The industry knows that adults have little need or desire to look more adult, are increasingly less affected by peer pressure and have generally grown savvy to both how hard it is to quit and the ravages of smoking.
City and county councils across America have abrogated responsibly for protecting young, gullible and immature minds from a legal industry that, by economic necessity, must lure, entice and hook them. Sadly, evidence of local government's long history of reckless indifference is impossible to miss. Nationwide, 26% of high school students report current use of cigarettes, cigars or smokeless tobacco.
If heroin were no longer criminal, would council vote to allow or ban its sale? According to the U.S. Supreme Court, state and local governments have a right to say "no" to the sale of cigarettes. If heroin were legal, would council permit children inside stores where it was being marketed and sold? Would council permit its sale in residentially zoned districts? Would council require those selling it to obtain a license, with 100% of licensing fees (based upon annual sales) going toward youth dependency prevention and recovery programs?
The industry preys upon the fact that teens want to feel more adult. The massive yellow "We Card" signs were put there by America's leading cigarette maker and shout out to youth that smoking is an adult activity, a rite of passage into adulthood. Each store's large and colorful tobacco sales display is intended to create a facade that falsely shouts that adults can't wait to wake-up each morning and run down to the store to try another brand.Look closely at Newport "pleasure" store signs depicting smoking with a new found friend, while having the time of your life. What student doesn't want pleasure, new friends and good times? The industry is subconsciously preparing youth to want to experiment the first time their surroundings match Newport's subconscious brainwashing.
Look closely at the tobacco marketing signs hanging above candy, pastry and chip racks inside neighborhood convenience stores. Do you really think they're hanging there by chance? Here in South Carolina roughly half of convenience stores are engaged in the practice. What subconscious message is delivered to youth when the industry associates cigarettes with candy?
Look at exterior store tobacco marketing signs that daily burn flavor, pleasure and adult activity tease imprints into the subconscious minds of children in passing school buses, automobiles and on sidewalks.
If you think the cumulative impact of being daily bombarded with invitations to smoke nicotine is minimal, I encourage you to watch a short Derren Brown subliminal advertising YouTube video clip. It shows how subconscious subliminal marketing can affect conscious behavior.
Is there any reason why council couldn't immediately amend its zoning ordinance to eliminate all exterior product marketing signs, except on the business's permanent marquee?
Section 203 of the new Family Smoking Prevention Act states that, "a State or locality may enact statutes and promulgate regulations, based on smoking and health, that take effect after the effective date of the Family Smoking Prevention and Tobacco Control Act, imposing specific bans or restrictions on the time, place, and manner, but not content, of the advertising or promotion of any cigarettes."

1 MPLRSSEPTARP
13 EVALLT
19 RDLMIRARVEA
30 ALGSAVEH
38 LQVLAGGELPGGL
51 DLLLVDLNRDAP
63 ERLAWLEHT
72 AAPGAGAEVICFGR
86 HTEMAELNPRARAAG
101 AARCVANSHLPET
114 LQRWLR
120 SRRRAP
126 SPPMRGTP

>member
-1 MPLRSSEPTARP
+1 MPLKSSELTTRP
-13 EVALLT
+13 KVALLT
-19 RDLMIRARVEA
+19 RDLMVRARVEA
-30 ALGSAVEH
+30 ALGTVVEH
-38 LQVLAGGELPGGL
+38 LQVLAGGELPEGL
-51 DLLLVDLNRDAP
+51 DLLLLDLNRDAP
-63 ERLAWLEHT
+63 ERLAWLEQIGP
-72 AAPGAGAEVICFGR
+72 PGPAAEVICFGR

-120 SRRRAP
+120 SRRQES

While Congress correctly acknowledges that commercial advertising enjoys first amendment free speech content protections, the U.S.Supreme Court has declared that false, deceptive or misleading tobacco advertising does not.
Regarding flavor and pleasure marketing messages, if 90% of smokers smoke because they are addicted and have to, because a rising tide of anxieties begin to hurt when they don't, then why hasn't the city or county attorney written stores commanding that all false advertising to the contrary be immediately removed? Why would council permit store marketing to teach children that smokers smoke for taste when all members of council are aware that there are zero taste buds inside human lungs, the place cigarette smoke is drawn and held?Council's ability to protect youth from a lifetime of chemical servitude to nicotine is limited only by its imagination and applicable state law. In fact, Section 916 of the new Family Smoking Prevention Act is entitled "Preservation of State and Local Authority" and reflects the student's last best hope that someone, somewhere will attempt to protect them from an industry hell-bent on leaving them with a drug addiction that's as real and permanent as alcoholism.
In punting responsibility for youth protection, Congress declares in Section 916 that ... "nothing in this chapter, or rules promulgated under this chapter, shall be construed to limit the authority of a ... State or political subdivision of a State ... to enact, adopt, promulgate, and enforce any law, rule, regulation, or other measure with respect to tobacco products that is in addition to, or more stringent than, requirements established under this chapter, including a law, rule, regulation, or other measure relating to or prohibiting the sale, distribution, possession, exposure to, access to, advertising and promotion of, or use of tobacco products by individuals of any age..."
Is it legal to give away free nicotine products in your city or county? What about buy one get one free deals? What's stopping council from ending the sale of .80 cent single cigars, a price the industry knows youth can readily afford, and again requiring that cigars be sold in minimum packs of five? What prevents council from passing an ordinance requiring that all movie theater movie advertising, including theater billboards, alert parents and youth to the presence of smoking scenes in all P, PG and PG-13 rated movies? How many high school 18-year-olds would no longer be able to purchase tobacco for underclassmen if the legal age to purchase nicotine products was raised to 19?
It's time for city and county councils across the land to rise up and move to protect youth from the influence of those who seek to enslave them. Consider an immediate test vote of where council now stands. Simply propose the erection of a billboard on a highly visible public lot that teaches youth a simple yet critical dependency prevention lesson such as, "Don't be fooled by tobacco industry pleasure and flavor advertising. Nicotine is highly addictive and enslaves the same brain pathways as heroin and cocaine. It may only take smoking or using oral nicotine products once or twice before your brain begins begging for more."
Congress, the President and Supreme Court have spoken. It's your job. Other than extremely watered-down cigarette pack health warnings, that should begin appearing by July 2010, don't expect help from Washington. They've handed youth protection to city and county council. Addiction research screams that the time for action is now.